The start of a new academic year means that students will soon be headed back to school, and trading in their long days on the beach for long nights of studying. It’s an exciting time for returning students who can’t wait to reconnect with friends after a long summer. For thousands of young freshmen, this year also marks the start of a new chapter in life and a first step into adulthood.
For me, it’s the time of year that I am constantly reminded of my daughter, Emily, and the importance of getting all of our college students immunized against Meningitis B before they head back to campus.
Emily was a sophomore studying psychology and theater at Kalamazoo College. She had just started her second semester, when she called me complaining about a minor headache. I suggested that she take Motrin and asked her to let me know how she felt in the morning. That next morning, I received a phone call from the hospital and, in a few impossibly short hours, Emily slipped into a coma. She had contracted meningococcal disease and was being rushed into surgery.
When she was a child, Emily had been vaccinated for meningitis, but was never vaccinated and protected against meningitis B. A vaccine for Men B was not yet available in the United States. My daughter was just 19 when she lost her life to Meningitis B on Feb. 2, 2013.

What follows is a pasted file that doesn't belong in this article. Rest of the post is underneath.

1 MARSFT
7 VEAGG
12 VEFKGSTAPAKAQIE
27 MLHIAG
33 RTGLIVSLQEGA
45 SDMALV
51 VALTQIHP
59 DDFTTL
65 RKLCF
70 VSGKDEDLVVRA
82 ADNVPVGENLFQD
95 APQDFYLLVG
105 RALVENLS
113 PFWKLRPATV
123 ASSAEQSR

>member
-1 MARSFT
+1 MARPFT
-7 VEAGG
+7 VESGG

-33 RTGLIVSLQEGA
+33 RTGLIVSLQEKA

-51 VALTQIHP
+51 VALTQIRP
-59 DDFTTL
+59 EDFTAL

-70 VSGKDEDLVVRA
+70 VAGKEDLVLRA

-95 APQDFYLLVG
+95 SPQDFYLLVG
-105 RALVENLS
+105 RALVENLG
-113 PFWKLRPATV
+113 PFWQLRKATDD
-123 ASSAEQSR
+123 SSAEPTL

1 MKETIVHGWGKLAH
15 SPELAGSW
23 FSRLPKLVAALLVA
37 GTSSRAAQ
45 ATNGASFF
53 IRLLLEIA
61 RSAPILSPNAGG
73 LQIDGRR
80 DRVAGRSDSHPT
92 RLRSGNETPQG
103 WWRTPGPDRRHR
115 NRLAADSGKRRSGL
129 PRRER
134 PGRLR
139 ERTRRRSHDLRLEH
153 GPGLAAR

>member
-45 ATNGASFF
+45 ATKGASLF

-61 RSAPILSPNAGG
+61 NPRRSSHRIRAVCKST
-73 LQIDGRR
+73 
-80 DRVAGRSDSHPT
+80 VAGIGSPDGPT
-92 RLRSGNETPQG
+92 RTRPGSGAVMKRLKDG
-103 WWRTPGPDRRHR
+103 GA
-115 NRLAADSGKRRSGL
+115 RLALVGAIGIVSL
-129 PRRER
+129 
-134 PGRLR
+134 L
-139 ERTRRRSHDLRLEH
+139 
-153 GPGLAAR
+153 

For most students, at least a couple of years of college are spent living in small dorm rooms packed with roommates. Cramped quarters and a communal living means that sharing is part of the experience, whether that means splitting meals, clothes, or notes from class. The downside is, students in such close proximity could also be sharing sickness.
The potentially rapid spread of illness is why it is so important for students to be fully vaccinated before heading back to campus this fall. Even if you, or your child, has all their recommended vaccinations, please take the time to ask your doctor about the Meningitis B vaccination.
There are five distinct groups of vaccine-preventable meningitis. The common vaccine that most children receive at age 11 and again at 16 or 17 (MenACWY) only protects against four of the five groups and still leaves a risk for contracting Meningitis B. A separate vaccine was created to specifically protect against the group B strain- Meningitis B. In order for students to be protected, they must receive the second vaccination series.
The Kimberly Coffey Foundation has published a study that found over 80 percent of parents were unaware that the vaccine even existed. 89 percent of parents also believed their children should be immunized after learning about Meningitis B.
According to a report released by the Centers for Disease Control, Meningitis B accounts for approximately 50 percent of all meningitis cases in persons 17-22 years old. Getting immunized against Meningitis B before heading to campus can ensure your student doesn’t become the latest victim of this deadly disease.